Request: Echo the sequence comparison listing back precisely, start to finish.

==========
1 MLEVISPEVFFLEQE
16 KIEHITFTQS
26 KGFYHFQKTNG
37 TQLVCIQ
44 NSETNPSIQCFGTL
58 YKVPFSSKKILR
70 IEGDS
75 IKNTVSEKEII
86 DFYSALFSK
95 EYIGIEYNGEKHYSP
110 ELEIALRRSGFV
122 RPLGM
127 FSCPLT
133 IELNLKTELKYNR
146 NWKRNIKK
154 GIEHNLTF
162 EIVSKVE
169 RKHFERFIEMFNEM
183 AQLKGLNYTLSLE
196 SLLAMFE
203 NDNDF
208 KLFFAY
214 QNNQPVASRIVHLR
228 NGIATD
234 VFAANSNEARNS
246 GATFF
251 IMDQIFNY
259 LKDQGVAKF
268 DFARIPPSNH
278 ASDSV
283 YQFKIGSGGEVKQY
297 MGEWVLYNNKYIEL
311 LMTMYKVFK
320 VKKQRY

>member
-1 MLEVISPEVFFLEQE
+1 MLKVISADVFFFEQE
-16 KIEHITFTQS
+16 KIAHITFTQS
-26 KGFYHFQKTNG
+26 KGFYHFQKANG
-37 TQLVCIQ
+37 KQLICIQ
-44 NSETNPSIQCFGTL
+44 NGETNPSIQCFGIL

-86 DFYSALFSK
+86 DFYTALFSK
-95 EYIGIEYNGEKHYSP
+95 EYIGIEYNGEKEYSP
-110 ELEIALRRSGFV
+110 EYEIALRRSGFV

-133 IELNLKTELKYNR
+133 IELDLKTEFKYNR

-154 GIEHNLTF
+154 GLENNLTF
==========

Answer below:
1 MLEVISPEVFFLEQE
16 KIEHITFTQS
26 KGFYHFQKTNG
37 TQLVCIQ
44 NSETNPSIQCFGTL
58 YKVPFSSKKILR
70 IEGDS
75 IKNTVSEKEII
86 DFYSALFSK
95 EYIGIEYNGEKHYSP
110 ELEIALRRSGFV
122 RPLGM
127 FSCPLT
133 IELNLKTELKYNR
146 NWKRNIKK
154 GIEHNLTF
162 EIVSKVE
169 RKHFERFIEMFNEM
183 AQLKGLNYTLSLE
196 SLLAMFE
203 NDNDF
208 KLFFAY
214 QNNQPVASRIVHLR
228 NGIATD
234 VFAANSNEARNS
246 GATFF
251 IMDQIFNY
259 LKDQGVAKF
268 DFARIPPSNH
278 ASDSV
283 YQFKIGSGGEVKQY
297 MGEWVLYNNKYIEL
311 LMTMYKVFK
320 VKKQRY

>member
-1 MLEVISPEVFFLEQE
+1 MLKVISADVFFFEQE
-16 KIEHITFTQS
+16 KIAHITFTQS
-26 KGFYHFQKTNG
+26 KGFYHFQKANG
-37 TQLVCIQ
+37 KQLICIQ
-44 NSETNPSIQCFGTL
+44 NGETNPSIQCFGIL

-86 DFYSALFSK
+86 DFYTALFSK
-95 EYIGIEYNGEKHYSP
+95 EYIGIEYNGEKEYSP
-110 ELEIALRRSGFV
+110 EYEIALRRSGFV

-133 IELNLKTELKYNR
+133 IELDLKTEFKYNR

-154 GIEHNLTF
+154 GLENNLTF